Brokebackin'

First, if you haven't seen it yet, check out this fanciful movie trailer. As has been noted on other blogs but mine, it's both hilarious, and pretty brilliantly seamless on a technical level, too. Someone did a great job there.

Second, SuperGirlfriend and I saw Brokeback Mountain yesterday, and Below There Be Spoilers. So hit that expansion link at your own risk.

Without going into a long detailed review, I enjoyed Brokeback Mountain. Of the three movies I've seen that were directed by Ang Lee, this was the first one where all the talent and skill that's been imparted to him in the past was evident to me. The movie is, for the most part, a typical Hollywood grim n' gritty forbidden love/coming of age story, with all the attendant tears and pain and tediously realistic period detail you expect from that sort of thing. The only thing that makes it different is, well, the only thing that makes it different; unlike other Forbidden Love Stories, this one really is still forbidden, not just in the period in which this movie is set, but in half or more of America today.

The film is well written and well acted, and I've already noted the deft sure handedness of Lee's direction. I especially marveled at how he managed to make every interior shot ugly -- not just the po white trash farmhouses, apartments-over-laundromats, and shanty trailers where Ennis spends most of his life, but even the rather nicer, somewhat more opulent home of the rather more affluent Jack seem constrained and airless and mean looking. This is especially true in comparison with the almost unearthly beauty of the outdoor scenes. It doesn't take great powers of analysis to understand what Lee is trying to put over here -- that only in the wilderness, outside the constraints of conventional society, can Jack and Ennis find any real happiness in their lives. Still, it's a wonderfully effective visual technique.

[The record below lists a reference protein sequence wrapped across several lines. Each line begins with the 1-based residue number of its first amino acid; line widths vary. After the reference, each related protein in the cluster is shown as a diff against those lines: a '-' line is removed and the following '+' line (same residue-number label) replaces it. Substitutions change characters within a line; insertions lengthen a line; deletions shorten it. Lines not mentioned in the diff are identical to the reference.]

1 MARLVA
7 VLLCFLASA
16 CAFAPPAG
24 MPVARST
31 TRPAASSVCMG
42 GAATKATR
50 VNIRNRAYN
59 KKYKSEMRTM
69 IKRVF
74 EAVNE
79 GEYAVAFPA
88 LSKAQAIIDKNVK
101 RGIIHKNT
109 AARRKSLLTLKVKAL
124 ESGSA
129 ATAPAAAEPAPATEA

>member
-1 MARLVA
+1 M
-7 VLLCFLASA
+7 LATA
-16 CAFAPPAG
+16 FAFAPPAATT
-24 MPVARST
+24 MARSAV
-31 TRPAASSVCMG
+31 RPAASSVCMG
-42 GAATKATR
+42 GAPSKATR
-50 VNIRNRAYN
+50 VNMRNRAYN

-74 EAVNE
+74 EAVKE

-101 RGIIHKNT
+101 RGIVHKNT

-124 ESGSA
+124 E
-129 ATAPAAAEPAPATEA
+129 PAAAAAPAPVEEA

Making this movie acceptable to conservatives wouldn't be hard; it only requires a few slight changes towards the very end. Right up to the point where Ennis gets his post card back from Jack marked 'deceased' you could leave it absolutely the same. The only modifications would have to come in how Jack dies; instead of being beaten to death by a fag-hating lynch mob (perhaps led by his crazed ogre of a father in law), one would only need to substitute him dying a painful, lonely, miserable, abandoned and disgraceful death in some charity hospital ward from AIDS. Then, when Ennis' daughter shows up in the last ten minutes of the film to invite her daddy to her wedding, and he says he'll be there and then goes sadly into his barren shanty bedroom to stare at the postcard he has of Brokeback Mountain, and Jack's old, bloody shirt, you simply have him sit down on the bed and start to quietly cry... and then have the camera pan to an open letter on the bed, where we can see the words "diagnosis: positive" and perhaps "expected prognosis: terminal in 90 days", or something similar.

See, then, despite all the hot gay cowboy sex and the couple of fleeting titty shots, conservatives would really get behind this movie. After all, It Would Be A Film That Shows The Realistic Consequences Of An Indecent Lifestyle, something right wing critics could call "...a grimly truthful, sobering wake up call to the more licentious citizenry of our great nation".

They'd like that. They'd like it even despite the fact that as far as we know, the HIV virus didn't even exist in the mid 1970s. After all, historical accuracy, and little things like 'the truth', should never be allowed to get in the way of a good sound moral lesson about the inevitable mortal consequences of buggery.

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